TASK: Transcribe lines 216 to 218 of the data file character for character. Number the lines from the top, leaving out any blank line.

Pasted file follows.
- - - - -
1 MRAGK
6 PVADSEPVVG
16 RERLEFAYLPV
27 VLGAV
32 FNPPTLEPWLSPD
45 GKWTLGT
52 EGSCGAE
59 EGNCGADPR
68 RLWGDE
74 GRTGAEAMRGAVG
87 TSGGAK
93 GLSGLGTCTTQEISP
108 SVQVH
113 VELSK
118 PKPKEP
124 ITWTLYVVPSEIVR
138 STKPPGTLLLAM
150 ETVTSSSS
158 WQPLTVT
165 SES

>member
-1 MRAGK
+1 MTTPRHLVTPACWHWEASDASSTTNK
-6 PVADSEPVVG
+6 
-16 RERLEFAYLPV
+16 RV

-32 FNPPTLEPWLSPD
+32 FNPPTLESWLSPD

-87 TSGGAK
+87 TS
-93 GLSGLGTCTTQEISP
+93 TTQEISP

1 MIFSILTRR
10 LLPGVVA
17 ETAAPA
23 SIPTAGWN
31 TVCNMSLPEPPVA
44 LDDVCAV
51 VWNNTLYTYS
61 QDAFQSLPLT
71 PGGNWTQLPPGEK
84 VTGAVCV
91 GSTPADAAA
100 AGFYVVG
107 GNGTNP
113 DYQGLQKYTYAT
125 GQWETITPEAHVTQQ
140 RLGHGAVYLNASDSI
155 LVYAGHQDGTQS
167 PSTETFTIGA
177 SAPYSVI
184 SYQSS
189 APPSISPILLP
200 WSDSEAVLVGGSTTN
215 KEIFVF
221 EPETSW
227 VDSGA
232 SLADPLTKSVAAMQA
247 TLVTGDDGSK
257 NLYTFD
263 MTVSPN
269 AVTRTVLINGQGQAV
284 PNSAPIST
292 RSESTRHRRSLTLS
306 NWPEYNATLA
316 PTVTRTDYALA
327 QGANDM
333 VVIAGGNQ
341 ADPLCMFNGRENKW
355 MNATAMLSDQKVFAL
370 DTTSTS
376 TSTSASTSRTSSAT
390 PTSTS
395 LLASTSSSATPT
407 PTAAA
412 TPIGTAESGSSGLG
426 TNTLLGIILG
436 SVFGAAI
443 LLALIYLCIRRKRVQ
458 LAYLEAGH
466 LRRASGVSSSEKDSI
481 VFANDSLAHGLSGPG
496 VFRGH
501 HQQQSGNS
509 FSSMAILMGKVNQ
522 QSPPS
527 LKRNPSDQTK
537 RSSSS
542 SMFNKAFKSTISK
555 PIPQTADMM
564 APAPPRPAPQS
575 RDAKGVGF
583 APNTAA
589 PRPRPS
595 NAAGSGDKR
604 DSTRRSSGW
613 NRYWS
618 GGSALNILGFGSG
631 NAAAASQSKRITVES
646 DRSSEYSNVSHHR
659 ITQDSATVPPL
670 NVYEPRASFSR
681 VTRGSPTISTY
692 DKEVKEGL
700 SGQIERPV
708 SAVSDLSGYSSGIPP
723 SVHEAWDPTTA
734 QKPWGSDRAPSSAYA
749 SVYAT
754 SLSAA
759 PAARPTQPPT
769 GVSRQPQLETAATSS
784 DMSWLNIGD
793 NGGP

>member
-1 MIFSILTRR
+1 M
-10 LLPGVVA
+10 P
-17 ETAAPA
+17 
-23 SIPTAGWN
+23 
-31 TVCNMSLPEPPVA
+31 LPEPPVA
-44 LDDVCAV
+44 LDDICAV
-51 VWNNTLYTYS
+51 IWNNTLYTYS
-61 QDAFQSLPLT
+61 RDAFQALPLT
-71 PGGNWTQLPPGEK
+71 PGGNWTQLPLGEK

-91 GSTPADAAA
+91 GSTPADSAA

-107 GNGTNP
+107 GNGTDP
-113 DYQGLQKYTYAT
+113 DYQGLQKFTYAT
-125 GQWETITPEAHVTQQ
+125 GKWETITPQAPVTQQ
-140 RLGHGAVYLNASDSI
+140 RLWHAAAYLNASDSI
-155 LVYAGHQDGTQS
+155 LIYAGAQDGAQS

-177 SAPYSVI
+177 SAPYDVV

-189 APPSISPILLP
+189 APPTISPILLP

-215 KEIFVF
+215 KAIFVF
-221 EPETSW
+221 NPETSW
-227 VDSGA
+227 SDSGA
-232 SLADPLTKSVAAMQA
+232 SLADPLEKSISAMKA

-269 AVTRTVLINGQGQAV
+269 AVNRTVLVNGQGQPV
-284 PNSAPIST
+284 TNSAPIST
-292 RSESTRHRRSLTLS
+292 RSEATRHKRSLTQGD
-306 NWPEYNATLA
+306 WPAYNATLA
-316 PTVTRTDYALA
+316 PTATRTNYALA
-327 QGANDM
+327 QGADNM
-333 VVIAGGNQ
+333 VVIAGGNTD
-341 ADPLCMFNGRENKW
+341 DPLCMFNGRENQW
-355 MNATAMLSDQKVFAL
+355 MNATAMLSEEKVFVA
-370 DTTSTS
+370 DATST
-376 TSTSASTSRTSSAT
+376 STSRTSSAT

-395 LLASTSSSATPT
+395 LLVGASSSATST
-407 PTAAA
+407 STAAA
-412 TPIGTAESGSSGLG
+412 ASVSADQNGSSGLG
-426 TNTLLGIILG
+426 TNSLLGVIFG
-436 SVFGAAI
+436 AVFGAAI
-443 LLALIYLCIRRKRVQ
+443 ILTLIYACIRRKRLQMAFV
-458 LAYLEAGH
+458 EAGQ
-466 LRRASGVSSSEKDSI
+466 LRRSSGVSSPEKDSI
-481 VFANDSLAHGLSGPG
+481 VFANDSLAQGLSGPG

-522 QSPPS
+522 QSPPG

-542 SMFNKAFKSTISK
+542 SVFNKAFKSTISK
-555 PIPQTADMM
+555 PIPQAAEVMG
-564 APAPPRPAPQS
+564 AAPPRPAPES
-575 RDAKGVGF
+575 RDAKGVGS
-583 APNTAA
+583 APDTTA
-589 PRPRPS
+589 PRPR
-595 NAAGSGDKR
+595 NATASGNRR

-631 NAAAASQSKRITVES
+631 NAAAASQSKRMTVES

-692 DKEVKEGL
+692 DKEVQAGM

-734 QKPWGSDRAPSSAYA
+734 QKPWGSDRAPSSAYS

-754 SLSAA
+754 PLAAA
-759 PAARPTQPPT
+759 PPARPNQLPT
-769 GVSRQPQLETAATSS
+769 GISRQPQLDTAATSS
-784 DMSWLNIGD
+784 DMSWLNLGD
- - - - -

+631 NAAAASQSKRMTVES

-692 DKEVKEGL
+692 DKEVQAGM